Given an increasing geometric progression such that: $a_1+a_2+a_3+a_4+a_5=93$

and $a_2+a_4=30$

Need to find: $a_1, a_2, a_3, a_4, a_5$ without using the sum formula.

What I did: $ a_1q+a_1q^3=30$ and $ a_1+a_1q+a_1q^2+a_1q^3+a_1q^4=93.$

Now I divided the equations and got: $\frac{1+q+q^2+q^3+q^4}{q+q^3}=\frac{93}{30},$

but I don't now how to solve this equation.

EDIT - i edited the question so that $a_1+a_2+a_3+a_4+a_5=93$ and NOT $a_1+a_2+a_3=93$.

  • $\begingroup$ That equation can be written $31q^3 - 10q^2 + 21q - 10 = 0$, which has no solutions with $q > 1$. So there is no such progression. $\endgroup$ – Titus Sep 25 '15 at 16:42
  • $\begingroup$ Are you sure it's an increasing progression? When I solve it, I find a decreasing geometric progression. $\endgroup$ – Tim Thayer Sep 25 '15 at 16:44
  • $\begingroup$ sorry i edited my question. it was $a_1+a_2+a_3+a_4+a_5=93$ $\endgroup$ – beth Sep 25 '15 at 17:04


\begin{align} a_1+a_2+a_3+a_4+a_5&=93\\ a_1+(a_2+a_4)(1+q)&=93\\ a_1+30(1+q)&=93\\ a_1&=63-30q \end{align}


\begin{align} a_2+a_4&=30\\ a_1q(1+q^2)&=30\\ (63-30q)q(1+q^2)&=30\\ (21-10q)q(1+q^2)&=10\\ \iff 10q^4-21q^3+10q^2-21q+10&=0 \end{align}

Now try with the Rational Root Theorem.

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  • $\begingroup$ got it, thanks a lot it really helped! $\endgroup$ – beth Sep 25 '15 at 18:53
  • $\begingroup$ Another way to finish, without appealing to the Rational Root Theorem, is to note that the last polynomial is palindromic. In fact the value of $q$ can be found using only the quadratic formula. $\endgroup$ – Servaes Sep 25 '15 at 22:05

This answer is a thorough explanation of my comment on Mario G's answer; I could not fit a clear explanation into the comments, and I felt like writing something up. His answer is a quick and clean solution, which I like very much. This answer uses the simpler quadratic formula in stead of the rational root theorem. All credit for the middle part of my answer (from equations $(1)$ to $(3)$) goes to Mario G, as it is essentialy the same argument.

Suppose $(a_1,a_2,a_3,a_4,a_5)$ is such a geometric progression. It is clear that $a_1\neq0$ as otherwise all terms in the progression equal $0$, in which case their sum cannot equal $93$. Let $a:=a_1$ the base factor and $q:=\tfrac{a_2}{a_1}$ the common ratio of the sequence, and note that $q>0$ because the progression is increasing. Moreover, if $q<1$ then $a_1<0$ for the same reason, but then all terms in the progression are negative, in which case their sum again cannot equal $93$. Therefore $q>1$.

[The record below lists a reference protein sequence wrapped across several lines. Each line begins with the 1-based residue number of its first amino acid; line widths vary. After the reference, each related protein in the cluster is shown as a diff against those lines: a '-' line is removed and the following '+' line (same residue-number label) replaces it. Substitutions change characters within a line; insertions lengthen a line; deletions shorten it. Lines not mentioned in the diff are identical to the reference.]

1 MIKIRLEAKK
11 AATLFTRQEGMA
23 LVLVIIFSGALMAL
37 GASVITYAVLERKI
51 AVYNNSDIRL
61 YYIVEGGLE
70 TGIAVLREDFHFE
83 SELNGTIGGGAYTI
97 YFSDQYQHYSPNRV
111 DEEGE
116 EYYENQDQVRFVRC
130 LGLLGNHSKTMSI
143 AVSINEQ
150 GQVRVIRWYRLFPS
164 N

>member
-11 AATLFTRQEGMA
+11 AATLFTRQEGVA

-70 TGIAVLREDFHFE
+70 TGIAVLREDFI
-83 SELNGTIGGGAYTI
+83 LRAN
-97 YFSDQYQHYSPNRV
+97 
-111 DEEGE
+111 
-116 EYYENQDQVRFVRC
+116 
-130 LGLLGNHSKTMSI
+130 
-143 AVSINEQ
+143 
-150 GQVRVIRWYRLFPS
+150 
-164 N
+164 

We can rewrite the given equations as \begin{eqnarray} a+aq+aq^2+aq^3+aq^4&=&\ 93,\tag{1}\\ aq+aq^3&=&\ 30.\tag{2} \end{eqnarray} We can take out the left hand side of $(2)$ from the left hand side of $(1)$ as follows: \begin{eqnarray*} a+aq+aq^2+aq^3+aq^4 &=&\ a+(aq+aq^3)+(aq^2+aq^4)\\ &=&\ a+(aq+aq^3)+q(aq+aq^3)\\ &=&\ a+(aq+aq^3)(1+q). \end{eqnarray*} Then plugging in the numbers from $(1)$ and $(2)$ shows us that $93=a+30(1+q)$, or equivalently $$a=93-30(1+q)=63-30q.$$ Substituting this back into equation $(2)$ yields $$30=(63-30q)q+(63-30q)q^3=63q-30q^2+63q^3-30q^4,$$ and now rearranging the terms and dividing by $3$ we see that $q$ satisfies the quartic equation $$10q^4-21q^3+10q^2-21q+10=0.\tag{3}$$ Solving a quartic is generally not fun, but in this case it is${}^☺$ because it's a palindromic polynomial! This allows us to use a neat trick; we can divide equation $(3)$ by $q^2$ (because we already saw $q>0$) to get a quadratic equation in terms of $q+q^{-1}$: \begin{eqnarray*} q^{-2}(10q^4-21q^3+10q^2-21q+10) &=&10q^2-21q+10-21q^{-1}+10q^{-2}\\ &=&10(q^2+q^{-2})-21(q+q^{-1})+10\\ &=&10(q+q^{-1})^2-21(q+q^{-1})-10. \end{eqnarray*} Be careful to note what happens with the squares in the last step! Now we see that $q+q^{-1}$ is a root of the quadratic polynomial $10x^2-21x-10$ with discriminant $29^2$, so by the quadratic formula $$q+q^{-1}=\frac{21}{20}\pm\frac{1}{20}\cdot29,$$ where $q+q^{-1}>0$ because $q>0$, so we must have the '$+$'-sign with $q+q^{-1}=\tfrac{21}{20}+\tfrac{29}{20}=\tfrac52$. Multiplying through by $q$ and rearranging terms shows that $q$ is a root of the quadratic equation $$x^2-\tfrac52x+1=0,$$ with discriminant $\left(\tfrac{3}{2}\right)^2$, so by the quadratic formula $q=\tfrac54\pm\tfrac12\cdot\tfrac32$. Because $q>1$ we get $$q=\tfrac54+\tfrac12\cdot\tfrac32=2\qquad\text{ and }\qquad a=63-30q=3,$$ so the unique such geometric progression is $$(a_1,a_2,a_3,a_4,a_5)=(3,6,12,24,48).$$

☺: This may depend on your definition of fun.

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  • 1
    $\begingroup$ thank you! i thought about it when i saw the last equation in Mario G's answer:) symmetry is fun+ $\endgroup$ – beth Sep 26 '15 at 8:40

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